Anyway, yet another comic book movie I wanna see.
MEET THE NEW PUNISHER: RAY STEVENSON
In an exclusive interview, the former ‘Rome’ star talks about stepping into the ‘War Zone’
By Chris Ward
Posted December 7, 2007 5:00 PM
Screw rays of light—what comic movies need is a Ray of darkness.
2008’s “Punisher: War Zone” from Lionsgate introduces Ray Stevenson as the third—and darkest—Punisher to ever explode on the big screen.
The actor best known for playing Titus on HBO’s “Rome” hopes to bring the same bloodthirsty brutality to Marvel’s favorite one-man army, Frank Castle.
“We’re going to have him in such a dark place,” declares Stevenson in a leathery English baritone, speaking to Wizard from the Montreal set, “and exacting so many acts of violence upon the irredeemable. Not to take away from anything Tom Jane has done, and I think that [previous] movie stands up on its own, but my take will be different. It’s a newer, darker version.”
Here’s what you need to know about Ray Stevenson and the new, improved Punisher.
DON’T CALL IT A COMEBACK
After a bevy of script rewrites, directorial changes and the Punisher himself, Thomas Jane, dropping out of “Punisher 2,” a new direction was taken: Napalm everything and just start over. So forget all you know about Dolph Lundgren’s mumbling and John Travolta getting dragged behind a car—“War Zone” is a fresh start.
“This is in no way to be seen as ‘Punisher 2,’ or even ‘Punisher 3,’” says Stevenson. “It’s going full-on for the Garth Ennis and Tim Bradstreet take on Frank Castle. We’re staying very, very true to the authenticity of the comic books. The whole look of the film, the mise en scène, has that light and dark, harsh sodium colors. Frank Castle is definitely the predator.”
THE PLOT THICKENS
“Punisher: War Zone” may start the franchise from scratch, but don’t expect yet another lengthy origin yarn—the bullets start flying before you can say, “Duck, bitches!” In “War Zone,” Frank Castle is already on the feds’ Most Wanted List, having disposed of hundreds of scumbags. So when he accidentally kills an innocent and inadvertently creates his archenemy, Jigsaw, by turning a mobster’s face into scrambled eggs, you could say Frank’s not exactly batting 1,000 at the film’s start. But with the odds on his side (in the form of unlimited ammo), Frank sets out to make things right his way.
THE JIG IS UP
It looks like Jigsaw from Lionsgate’s “Saw” franchise is going to have some company on the backlot. For the first time, Punisher’s sewn-together archnemesis Jigsaw (aka Billy the Beaut, before he eats a faceful of glass) appears with brother Looney Bin Jim in tow. Baddies like the Kitchen Irish are also pulled right from Garth Ennis’ series, as well as several “amalgamations” of Punisher cretins, according to Stevenson. “Garth’s exposé of the human condition, for an actor, is phenomenal,” says Stevenson. “So we’re really going for the genius of Ennis [in this film]. We are definitely capturing the soul and the essence of it.”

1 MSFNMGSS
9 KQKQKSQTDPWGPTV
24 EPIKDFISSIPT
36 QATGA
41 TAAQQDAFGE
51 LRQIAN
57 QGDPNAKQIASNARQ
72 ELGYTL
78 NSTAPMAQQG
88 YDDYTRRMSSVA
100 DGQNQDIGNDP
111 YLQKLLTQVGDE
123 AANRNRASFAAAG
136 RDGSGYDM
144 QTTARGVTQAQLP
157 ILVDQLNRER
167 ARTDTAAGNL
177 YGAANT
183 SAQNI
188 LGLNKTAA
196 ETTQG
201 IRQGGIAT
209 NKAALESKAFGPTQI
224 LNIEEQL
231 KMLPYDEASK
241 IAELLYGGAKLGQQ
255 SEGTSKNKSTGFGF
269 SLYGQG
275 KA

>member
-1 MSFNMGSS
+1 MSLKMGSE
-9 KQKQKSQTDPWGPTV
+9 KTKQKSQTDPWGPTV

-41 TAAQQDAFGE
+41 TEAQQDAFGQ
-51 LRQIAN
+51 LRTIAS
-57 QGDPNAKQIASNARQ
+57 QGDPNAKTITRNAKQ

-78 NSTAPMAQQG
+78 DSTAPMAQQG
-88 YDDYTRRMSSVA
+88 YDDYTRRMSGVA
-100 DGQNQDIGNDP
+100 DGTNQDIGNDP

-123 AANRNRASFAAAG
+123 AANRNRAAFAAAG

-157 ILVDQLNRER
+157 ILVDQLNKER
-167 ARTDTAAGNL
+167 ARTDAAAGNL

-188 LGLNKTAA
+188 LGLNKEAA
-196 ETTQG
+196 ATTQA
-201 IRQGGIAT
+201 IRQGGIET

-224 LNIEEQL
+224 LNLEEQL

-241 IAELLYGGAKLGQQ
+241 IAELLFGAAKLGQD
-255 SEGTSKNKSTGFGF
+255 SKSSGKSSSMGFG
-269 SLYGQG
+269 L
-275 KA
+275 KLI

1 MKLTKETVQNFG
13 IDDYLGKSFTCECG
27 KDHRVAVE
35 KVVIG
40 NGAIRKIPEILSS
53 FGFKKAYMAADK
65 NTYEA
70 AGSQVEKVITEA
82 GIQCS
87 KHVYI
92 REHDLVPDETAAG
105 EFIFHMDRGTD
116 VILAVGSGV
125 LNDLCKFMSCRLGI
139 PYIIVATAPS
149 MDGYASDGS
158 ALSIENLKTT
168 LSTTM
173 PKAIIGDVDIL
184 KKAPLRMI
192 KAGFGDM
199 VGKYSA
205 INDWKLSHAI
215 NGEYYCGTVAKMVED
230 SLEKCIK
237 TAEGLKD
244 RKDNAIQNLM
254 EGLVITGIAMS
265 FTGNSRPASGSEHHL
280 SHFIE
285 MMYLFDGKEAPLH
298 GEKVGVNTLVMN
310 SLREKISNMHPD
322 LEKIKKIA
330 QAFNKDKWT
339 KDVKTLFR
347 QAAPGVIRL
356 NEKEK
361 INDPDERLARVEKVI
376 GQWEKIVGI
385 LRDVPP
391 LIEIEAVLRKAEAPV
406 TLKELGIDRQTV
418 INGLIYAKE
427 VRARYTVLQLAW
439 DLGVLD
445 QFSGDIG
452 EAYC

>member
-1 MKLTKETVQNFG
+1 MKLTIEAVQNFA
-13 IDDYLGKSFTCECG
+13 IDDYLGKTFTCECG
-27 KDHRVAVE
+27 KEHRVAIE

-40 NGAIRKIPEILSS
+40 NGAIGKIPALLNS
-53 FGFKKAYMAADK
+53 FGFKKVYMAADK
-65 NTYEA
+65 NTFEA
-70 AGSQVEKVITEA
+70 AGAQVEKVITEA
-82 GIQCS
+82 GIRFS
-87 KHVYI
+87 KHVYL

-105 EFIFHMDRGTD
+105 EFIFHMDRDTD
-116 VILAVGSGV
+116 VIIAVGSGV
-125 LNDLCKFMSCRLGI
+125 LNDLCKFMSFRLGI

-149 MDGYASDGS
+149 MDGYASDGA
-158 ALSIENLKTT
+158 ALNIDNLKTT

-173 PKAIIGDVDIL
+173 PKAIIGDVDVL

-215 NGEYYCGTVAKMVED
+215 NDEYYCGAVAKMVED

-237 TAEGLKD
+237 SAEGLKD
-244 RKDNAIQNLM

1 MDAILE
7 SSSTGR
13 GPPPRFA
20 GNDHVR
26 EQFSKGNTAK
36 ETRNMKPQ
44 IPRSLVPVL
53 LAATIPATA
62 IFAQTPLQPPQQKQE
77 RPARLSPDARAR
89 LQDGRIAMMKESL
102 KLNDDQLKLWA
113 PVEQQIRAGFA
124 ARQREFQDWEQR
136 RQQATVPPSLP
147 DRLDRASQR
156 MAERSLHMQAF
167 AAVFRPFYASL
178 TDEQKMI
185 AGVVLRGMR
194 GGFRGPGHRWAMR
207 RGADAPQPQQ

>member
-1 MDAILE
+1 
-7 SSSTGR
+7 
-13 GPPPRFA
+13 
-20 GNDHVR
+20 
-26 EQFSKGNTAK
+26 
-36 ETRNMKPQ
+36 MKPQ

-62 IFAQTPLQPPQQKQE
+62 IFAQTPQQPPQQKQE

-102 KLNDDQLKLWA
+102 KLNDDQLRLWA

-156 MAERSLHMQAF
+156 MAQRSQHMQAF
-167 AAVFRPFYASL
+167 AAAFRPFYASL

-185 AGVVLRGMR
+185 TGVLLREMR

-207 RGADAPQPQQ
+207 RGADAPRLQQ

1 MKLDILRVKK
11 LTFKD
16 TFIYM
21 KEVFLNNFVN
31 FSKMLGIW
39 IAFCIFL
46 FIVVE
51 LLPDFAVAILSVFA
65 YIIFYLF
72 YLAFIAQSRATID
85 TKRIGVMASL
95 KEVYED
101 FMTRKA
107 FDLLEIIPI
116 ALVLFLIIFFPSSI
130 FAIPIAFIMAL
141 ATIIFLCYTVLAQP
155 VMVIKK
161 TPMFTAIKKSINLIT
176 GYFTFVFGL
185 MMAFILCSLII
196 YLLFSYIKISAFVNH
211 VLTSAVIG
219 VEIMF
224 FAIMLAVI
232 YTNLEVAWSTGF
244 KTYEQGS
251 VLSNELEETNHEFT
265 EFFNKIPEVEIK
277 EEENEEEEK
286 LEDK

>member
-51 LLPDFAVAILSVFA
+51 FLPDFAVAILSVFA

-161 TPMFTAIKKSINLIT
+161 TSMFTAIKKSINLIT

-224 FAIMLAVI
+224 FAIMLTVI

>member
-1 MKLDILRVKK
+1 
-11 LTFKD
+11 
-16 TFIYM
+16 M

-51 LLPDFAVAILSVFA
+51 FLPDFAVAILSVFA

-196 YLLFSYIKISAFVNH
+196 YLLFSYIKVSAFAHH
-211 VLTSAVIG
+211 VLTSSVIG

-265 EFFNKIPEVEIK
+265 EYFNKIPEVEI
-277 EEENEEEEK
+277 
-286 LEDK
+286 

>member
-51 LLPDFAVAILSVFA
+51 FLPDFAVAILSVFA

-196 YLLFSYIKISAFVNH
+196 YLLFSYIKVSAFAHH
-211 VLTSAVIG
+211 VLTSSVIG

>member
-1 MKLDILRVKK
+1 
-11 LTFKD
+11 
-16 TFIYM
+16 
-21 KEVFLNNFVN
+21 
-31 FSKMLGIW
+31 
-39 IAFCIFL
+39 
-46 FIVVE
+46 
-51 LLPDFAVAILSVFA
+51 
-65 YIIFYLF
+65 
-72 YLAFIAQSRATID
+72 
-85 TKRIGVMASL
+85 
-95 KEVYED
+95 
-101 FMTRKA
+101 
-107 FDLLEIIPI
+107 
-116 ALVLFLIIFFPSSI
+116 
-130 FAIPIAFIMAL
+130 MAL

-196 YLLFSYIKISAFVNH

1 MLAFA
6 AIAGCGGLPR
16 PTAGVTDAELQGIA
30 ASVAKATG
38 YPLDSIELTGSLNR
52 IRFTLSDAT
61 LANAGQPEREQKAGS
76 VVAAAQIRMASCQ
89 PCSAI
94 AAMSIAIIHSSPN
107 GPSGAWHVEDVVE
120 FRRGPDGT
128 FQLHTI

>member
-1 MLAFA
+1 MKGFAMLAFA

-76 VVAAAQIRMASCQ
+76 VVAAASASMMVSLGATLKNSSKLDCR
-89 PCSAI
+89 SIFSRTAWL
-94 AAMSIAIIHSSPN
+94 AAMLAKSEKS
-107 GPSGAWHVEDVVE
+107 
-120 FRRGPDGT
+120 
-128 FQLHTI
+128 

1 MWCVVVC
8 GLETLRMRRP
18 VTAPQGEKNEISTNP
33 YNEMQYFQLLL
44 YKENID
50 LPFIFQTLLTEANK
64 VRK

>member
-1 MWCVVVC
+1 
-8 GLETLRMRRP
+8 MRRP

KICK ARSE ARSENAL
“War Zone” is a unique film, in that the Punisher lets his trusty slingshot do the talking. We’re lying, of course: Stevenson has so many weapons in the new film that even Charlton Heston might say, “Eaaasssy there, pal!”
“We’ve got a very, very specialized hand cannon—possibly the meanest piece of weaponry I’ve ever seen,” smiles Stevenson. “It’s a Smith & Wesson .50-caliber handgun. Forget your .44 Magnum, this will stop a tank.” Through working and training with members of the Marine Corps, Stevenson cites the military as being instrumental in designing new weapons for the film. “We’ve designed a very special knife for Frank, loosely based on some weaponry the boys doctored for themselves in Vietnam,” says Stevenson. “He’s not there to knife fight with people when he pulls this out. It takes people apart.”
When you’re making a movie about an ass-kicking antihero, why not put an ass-kicking director at the helm? Director Lexi Alexander knows a thing or two about how violence should really look: She’s also a world-champion kickboxer. “She’s got the mind of a warrior, the mind of a fighter,” says Stevenson. “She knows what it’s like to stand toe-to-toe with somebody and know they’re going to try to hit you as hard as they possibly can, and you’re not there to f--- about—so she knows it when she sees it.” Still, Stevenson reiterates that “War Zone” is not a “martial arts movie,” even though Frank Castle will be forced to put his street-fightin’ skills to the test. “Frank’s not a poser. He’s not there to d----swing and threaten people,” asserts Stevenson. “When he turns up, he exacts his own brand of vengeance. He’s not there to intimidate you by saying, ‘My gun’s bigger than your gun.’ He’s just there to put you out of everyone else’s misery.”
When freelance writer Chris Ward shows up, he exacts his own brand of vengeance, in the form of really mean words.